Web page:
Royal Star Valve Adjustment/Check - Page 2 - Star Motorcycle Forums: Star Raider, V-Max, V-Star, Road-Star Forum
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post #11 of 14 (permalink) Old 06-17-2019, 08:35 AM Thread Starter
kam
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Join Date: May 2019
Posts: 22
I’m knee deep in my first ever valve adjustment. Ordered all parts in advance and had them shipped to the house.

I’ll update this thread with progress and some lessons learned from my attempt in the event that someone else needs to do their valve checks on their bike! After all, these bikes are still rolling around today,l.

First off, would I do it again? Yes.

Is it hard? Yes.

Will you need to take your time? Yes.

Don’t rush through anything. I found that’s when I made the most mistakes.

Lessons learned:

1. Harbor Freight has the perfect feeler gauge for this job. I went to Autozone and Advance and they had feeler gauges, but not to the spec that the manual calls for.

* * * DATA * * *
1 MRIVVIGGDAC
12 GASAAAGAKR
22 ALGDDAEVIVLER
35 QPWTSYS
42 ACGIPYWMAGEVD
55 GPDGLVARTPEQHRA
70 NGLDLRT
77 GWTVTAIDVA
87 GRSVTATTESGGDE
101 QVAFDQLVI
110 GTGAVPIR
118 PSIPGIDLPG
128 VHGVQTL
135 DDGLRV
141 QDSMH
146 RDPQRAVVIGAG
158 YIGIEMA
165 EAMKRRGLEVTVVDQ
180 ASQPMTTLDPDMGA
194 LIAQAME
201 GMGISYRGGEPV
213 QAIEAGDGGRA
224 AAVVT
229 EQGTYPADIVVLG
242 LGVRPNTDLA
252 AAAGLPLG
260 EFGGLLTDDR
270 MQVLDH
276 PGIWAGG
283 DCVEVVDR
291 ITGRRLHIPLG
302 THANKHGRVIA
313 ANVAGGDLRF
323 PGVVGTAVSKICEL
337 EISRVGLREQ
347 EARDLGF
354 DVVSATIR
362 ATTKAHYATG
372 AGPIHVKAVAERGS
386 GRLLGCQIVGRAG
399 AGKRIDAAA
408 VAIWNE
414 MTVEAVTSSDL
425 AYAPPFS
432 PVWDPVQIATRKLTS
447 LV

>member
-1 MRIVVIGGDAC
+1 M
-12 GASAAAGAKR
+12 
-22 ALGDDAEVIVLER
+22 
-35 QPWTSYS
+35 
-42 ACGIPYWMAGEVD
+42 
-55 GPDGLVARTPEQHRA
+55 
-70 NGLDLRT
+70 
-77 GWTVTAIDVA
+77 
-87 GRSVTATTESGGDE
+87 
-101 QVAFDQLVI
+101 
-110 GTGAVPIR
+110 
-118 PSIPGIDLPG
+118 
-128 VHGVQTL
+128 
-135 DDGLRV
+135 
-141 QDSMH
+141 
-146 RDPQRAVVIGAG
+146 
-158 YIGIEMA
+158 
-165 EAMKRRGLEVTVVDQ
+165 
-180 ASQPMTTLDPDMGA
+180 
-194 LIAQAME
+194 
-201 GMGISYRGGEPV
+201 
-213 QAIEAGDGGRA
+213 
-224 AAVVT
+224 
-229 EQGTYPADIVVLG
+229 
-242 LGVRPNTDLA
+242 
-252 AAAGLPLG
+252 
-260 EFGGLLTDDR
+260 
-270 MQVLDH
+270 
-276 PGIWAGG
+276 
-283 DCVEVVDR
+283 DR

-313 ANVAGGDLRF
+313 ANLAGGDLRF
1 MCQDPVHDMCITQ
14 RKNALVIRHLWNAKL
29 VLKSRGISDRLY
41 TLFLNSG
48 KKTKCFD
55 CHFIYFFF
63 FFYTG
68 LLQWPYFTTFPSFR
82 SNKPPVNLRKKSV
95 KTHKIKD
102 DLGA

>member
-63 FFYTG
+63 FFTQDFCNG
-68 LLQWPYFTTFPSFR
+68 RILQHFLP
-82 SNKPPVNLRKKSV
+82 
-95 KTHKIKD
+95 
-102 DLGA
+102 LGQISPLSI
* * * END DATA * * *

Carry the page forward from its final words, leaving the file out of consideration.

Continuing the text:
Harbor Freight Feeler Gauge: https://www.harborfreight.com/Feeler...-Pc-63665.html

2. After you check what size shim rests in the engine, you have to put that same (incorrect) shim back in the engine until you have the correct shim you need to swap in hand, ready to be inserted. I made the mistake of pulling two shims out, and noticed that the lifter pad of the first shim I had pulled, was interfering with the cam lobe, and panic ensued. I worked the tool back and forth to get the pad back in. It seems though that you must re-insert that shim back in though. In other words, there must be a shim present at all times while manually spinning the crankshaft so that the cam love does not interfere with the lifter pad.